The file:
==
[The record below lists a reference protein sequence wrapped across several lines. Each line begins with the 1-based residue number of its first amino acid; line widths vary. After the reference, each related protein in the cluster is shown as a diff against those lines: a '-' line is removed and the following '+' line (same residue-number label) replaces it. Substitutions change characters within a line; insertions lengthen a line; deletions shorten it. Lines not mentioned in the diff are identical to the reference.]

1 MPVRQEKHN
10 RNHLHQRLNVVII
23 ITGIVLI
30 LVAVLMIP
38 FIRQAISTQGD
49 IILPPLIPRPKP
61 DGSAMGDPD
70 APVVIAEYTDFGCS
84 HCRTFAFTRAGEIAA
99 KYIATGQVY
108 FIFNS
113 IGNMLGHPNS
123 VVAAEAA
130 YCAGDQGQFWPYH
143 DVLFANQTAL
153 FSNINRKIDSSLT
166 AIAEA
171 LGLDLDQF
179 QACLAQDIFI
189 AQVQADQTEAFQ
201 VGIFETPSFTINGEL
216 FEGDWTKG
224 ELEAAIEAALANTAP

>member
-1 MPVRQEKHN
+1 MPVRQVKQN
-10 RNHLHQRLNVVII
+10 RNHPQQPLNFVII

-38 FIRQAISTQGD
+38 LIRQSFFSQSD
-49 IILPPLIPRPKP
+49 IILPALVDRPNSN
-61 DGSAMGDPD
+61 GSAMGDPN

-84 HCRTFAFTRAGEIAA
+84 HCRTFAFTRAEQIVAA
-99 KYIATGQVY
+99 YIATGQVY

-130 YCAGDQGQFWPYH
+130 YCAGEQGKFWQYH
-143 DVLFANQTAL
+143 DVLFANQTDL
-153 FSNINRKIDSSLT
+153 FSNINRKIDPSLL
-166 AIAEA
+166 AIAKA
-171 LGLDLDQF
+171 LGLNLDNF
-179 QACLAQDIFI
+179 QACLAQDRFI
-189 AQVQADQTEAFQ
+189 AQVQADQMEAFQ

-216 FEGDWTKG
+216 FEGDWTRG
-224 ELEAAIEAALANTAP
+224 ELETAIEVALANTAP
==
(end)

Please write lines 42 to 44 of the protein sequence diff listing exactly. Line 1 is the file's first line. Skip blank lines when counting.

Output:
-143 DVLFANQTAL
+143 DVLFANQTDL
-153 FSNINRKIDSSLT